React Native vs. Flutter: Which is Better

Marketing Team

Do you want to develop apps more quickly? And to reduce costs with cross-platform development – but you’re not sure which technology to choose?

This blog compares the leading market players – Flutter and React Native to help you identify which framework best fits your app idea.


First if all That’s Flutter for? And React Native for? 


Flutter enables cross-platform app development.

It gives developers an easy way to build and deploy visually attractive, natively-compiled applications for mobile (iOS, Android), web, and desktop – all using a single codebase


But as an open-source project, both Google and the Flutter community contribute to its development.



What is React Native for?

React Native is a practical framework for:

  • Cross-platform development
  • Building mobile apps using JavaScript language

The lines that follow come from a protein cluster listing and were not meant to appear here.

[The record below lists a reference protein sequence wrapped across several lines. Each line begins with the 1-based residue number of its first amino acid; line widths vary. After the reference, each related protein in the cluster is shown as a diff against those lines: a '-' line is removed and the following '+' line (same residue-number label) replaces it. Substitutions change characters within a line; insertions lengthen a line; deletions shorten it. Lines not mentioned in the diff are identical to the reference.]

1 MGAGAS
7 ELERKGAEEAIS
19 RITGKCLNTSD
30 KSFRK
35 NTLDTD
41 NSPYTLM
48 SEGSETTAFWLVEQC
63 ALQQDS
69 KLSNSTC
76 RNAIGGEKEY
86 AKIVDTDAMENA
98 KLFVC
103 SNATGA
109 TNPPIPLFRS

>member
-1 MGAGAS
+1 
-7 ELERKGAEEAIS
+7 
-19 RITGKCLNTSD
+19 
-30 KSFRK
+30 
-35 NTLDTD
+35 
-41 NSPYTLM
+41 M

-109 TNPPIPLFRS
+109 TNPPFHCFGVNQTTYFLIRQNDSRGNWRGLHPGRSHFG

• Developing applications for both Android and iOS using a single codebase
  • Using the same design as React

Apps created using React Native are not mobile web apps. React Native uses the same fundamental UI building blocks as regular iOS and Android apps: instead of building in Java, Kotlin, or Swift – you’re putting the same building blocks together, using JavaScript and React (source).

React Native uses components that are analogous to widgets in Flutter.

To develop web and desktop applications with React Native, it’s best to use external libraries (as detailed in this paragraph).


Flutter React Native
Uses Dart Uses Javascript
Installation requires extra steps e.g. setting of PATH Installed easily through NPM
Detailed and easy to follow the documentation Documentation lack a lot of vital information
Complete and independent architecture Architecture depends on bridges resulting in poor performance
Rich in features and API has everything you need Heavy reliability in third-party libraries
Productivity decreases with complexity Encourages developer productivity
Smaller community than React Huge and active community
Inbuilt testing support through modules Testing is done through third-party applications
Release automation well documented Release automation also dependent on third-party applications
Inbuilt CI/CD support Can be set up through third parties

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